- The Washington Times - Wednesday, August 31, 2005

A U.S. District Court jury yesterday found two former Washington Teachers Union officials guilty of taking part in a scheme to steal nearly $5 million in union dues from 1995 to 2002.

Former union office manager Gwendolyn M. Hemphill, 64, and former union Treasurer James Odell Baxter II, 50, each was found guilty on 23 counts that included conspiracy, embezzlement, money laundering and wire fraud.

“We are very pleased,” Assistant U.S. Attorney James Cooper said after the verdict. “It’s been a long road, and we’re glad [they] were finally brought to justice.”

Under federal sentencing guidelines, Hemphill faces at least 160 months in prison. Baxter faces a sentence of at least 97 months. They are scheduled to be sentenced Dec. 8.

A third defendant, former union accountant James A. Goosby, 56, was acquitted on all charges of helping to cover up the thefts.

“Obviously it’s our view that Mr. Goosby was guilty, but it’s reasonable that the jury concluded otherwise,” Mr. Cooper said.

He said eight of nine persons prosecuted have been convicted.

Five other former union officials found guilty in the scandal are awaiting sentencing. Former union President Barbara A. Bullock, 66, has pleaded guilty and is serving nine years in prison.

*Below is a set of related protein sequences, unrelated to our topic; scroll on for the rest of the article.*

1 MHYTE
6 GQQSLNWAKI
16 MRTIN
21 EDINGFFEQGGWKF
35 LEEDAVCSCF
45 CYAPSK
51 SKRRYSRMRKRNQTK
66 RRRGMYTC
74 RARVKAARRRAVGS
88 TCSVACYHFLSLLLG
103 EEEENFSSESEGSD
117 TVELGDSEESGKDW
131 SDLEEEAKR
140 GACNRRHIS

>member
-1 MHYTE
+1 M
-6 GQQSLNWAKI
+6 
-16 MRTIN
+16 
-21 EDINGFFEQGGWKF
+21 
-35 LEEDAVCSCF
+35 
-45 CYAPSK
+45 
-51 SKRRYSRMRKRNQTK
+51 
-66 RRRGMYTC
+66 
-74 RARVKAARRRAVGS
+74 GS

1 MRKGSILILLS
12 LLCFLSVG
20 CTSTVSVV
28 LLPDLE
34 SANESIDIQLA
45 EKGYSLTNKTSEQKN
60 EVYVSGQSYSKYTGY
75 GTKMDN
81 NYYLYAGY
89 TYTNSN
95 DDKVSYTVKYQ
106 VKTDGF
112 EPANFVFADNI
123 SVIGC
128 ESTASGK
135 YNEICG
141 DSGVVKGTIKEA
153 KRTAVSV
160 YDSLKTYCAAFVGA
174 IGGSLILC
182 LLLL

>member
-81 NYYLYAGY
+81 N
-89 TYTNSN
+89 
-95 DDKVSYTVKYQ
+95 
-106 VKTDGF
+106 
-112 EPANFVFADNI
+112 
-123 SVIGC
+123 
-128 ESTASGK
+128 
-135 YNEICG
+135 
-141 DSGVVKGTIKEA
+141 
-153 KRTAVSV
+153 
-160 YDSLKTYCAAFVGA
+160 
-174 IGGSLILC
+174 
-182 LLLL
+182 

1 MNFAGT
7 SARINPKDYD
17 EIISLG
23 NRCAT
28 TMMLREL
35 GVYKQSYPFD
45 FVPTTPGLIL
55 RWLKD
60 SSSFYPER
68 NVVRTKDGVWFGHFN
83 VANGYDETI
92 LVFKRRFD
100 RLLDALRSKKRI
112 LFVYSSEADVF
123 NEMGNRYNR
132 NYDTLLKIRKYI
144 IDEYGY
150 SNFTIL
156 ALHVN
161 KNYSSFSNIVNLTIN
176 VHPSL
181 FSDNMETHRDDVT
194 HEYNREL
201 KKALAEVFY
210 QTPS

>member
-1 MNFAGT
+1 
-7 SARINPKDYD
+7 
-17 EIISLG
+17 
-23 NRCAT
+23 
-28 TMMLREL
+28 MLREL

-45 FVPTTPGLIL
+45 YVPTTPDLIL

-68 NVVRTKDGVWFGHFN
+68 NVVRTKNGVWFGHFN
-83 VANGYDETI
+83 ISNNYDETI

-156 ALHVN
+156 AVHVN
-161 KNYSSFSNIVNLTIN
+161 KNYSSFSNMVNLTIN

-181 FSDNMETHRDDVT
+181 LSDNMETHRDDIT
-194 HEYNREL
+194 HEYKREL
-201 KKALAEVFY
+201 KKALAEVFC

Hemphill and Baxter were charged with conspiracy and aiding and abetting in the thefts. Prosecutors said they uncovered the scheme in 2002 when those involved tried to deduct $16 in dues from teachers’ paychecks, instead of the usual $1.60.

The two-month trial included testimony about Bullock using union money to purchase fur coats, fashionable clothing, silverware, a champagne cooler and other luxury items.

Prosecutors said Bullock shared the stolen money with Hemphill and Baxter.

Other purchases by union officials included $77,181 worth of tickets to the Washington Bullets and Wizards basketball games, antique armoires, and Louis Vuitton and Chanel handbags.

Many of the purchases were concealed through the use of a union American Express card and through Expressions Unlimited, a shell company created to conduct business with the union.

Attorneys said Expressions received more than $574,000 and was founded by Errol Alderman and Hemphill’s son-in-law Michael Martin. They have pleaded guilty in the case.

One of the largest sums, $1.4 million, went to Bullock’s chauffeur, Leroy Holmes, over six years.

At the trial, Holmes testified that his responsibility of driving Bullock gradually grew into delivering checks to various offices, banks and people. Holmes testified that he often cashed checks and stuffed his pockets with $100 bills to deliver to Hemphill.

Copyright © 2019 The Washington Times, LLC. Click here for reprint permission.

The Washington Times Comment Policy

The Washington Times welcomes your comments on Spot.im, our third-party provider. Please read our Comment Policy before commenting.


Click to Read More and View Comments

Click to Hide